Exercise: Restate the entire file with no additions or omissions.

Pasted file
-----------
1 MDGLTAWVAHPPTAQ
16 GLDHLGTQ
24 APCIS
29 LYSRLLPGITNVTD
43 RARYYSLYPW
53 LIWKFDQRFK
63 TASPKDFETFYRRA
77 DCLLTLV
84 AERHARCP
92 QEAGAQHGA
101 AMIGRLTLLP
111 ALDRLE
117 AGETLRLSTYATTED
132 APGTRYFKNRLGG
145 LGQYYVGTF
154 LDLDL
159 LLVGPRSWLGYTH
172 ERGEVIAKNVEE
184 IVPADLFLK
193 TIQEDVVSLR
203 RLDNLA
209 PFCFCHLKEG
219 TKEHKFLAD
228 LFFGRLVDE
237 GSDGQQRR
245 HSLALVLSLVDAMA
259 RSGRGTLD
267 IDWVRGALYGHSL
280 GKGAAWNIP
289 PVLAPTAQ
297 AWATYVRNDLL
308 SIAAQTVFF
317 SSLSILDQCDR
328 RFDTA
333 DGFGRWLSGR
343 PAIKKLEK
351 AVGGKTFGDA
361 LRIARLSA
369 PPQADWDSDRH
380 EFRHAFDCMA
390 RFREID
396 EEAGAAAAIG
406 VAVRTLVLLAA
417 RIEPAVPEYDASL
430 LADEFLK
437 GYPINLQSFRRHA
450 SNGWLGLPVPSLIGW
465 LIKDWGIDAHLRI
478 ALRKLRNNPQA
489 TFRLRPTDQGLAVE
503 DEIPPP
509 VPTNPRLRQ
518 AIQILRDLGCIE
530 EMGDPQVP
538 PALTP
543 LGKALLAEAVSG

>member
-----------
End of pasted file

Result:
1 MDGLTAWVAHPPTAQ
16 GLDHLGTQ
24 APCIS
29 LYSRLLPGITNVTD
43 RARYYSLYPW
53 LIWKFDQRFK
63 TASPKDFETFYRRA
77 DCLLTLV
84 AERHARCP
92 QEAGAQHGA
101 AMIGRLTLLP
111 ALDRLE
117 AGETLRLSTYATTED
132 APGTRYFKNRLGG
145 LGQYYVGTF
154 LDLDL
159 LLVGPRSWLGYTH
172 ERGEVIAKNVEE
184 IVPADLFLK
193 TIQEDVVSLR
203 RLDNLA
209 PFCFCHLKEG
219 TKEHKFLAD
228 LFFGRLVDE
237 GSDGQQRR
245 HSLALVLSLVDAMA
259 RSGRGTLD
267 IDWVRGALYGHSL
280 GKGAAWNIP
289 PVLAPTAQ
297 AWATYVRNDLL
308 SIAAQTVFF
317 SSLSILDQCDR
328 RFDTA
333 DGFGRWLSGR
343 PAIKKLEK
351 AVGGKTFGDA
361 LRIARLSA
369 PPQADWDSDRH
380 EFRHAFDCMA
390 RFREID
396 EEAGAAAAIG
406 VAVRTLVLLAA
417 RIEPAVPEYDASL
430 LADEFLK
437 GYPINLQSFRRHA
450 SNGWLGLPVPSLIGW
465 LIKDWGIDAHLRI
478 ALRKLRNNPQA
489 TFRLRPTDQGLAVE
503 DEIPPP
509 VPTNPRLRQ
518 AIQILRDLGCIE
530 EMGDPQVP
538 PALTP
543 LGKALLAEAVSG

>member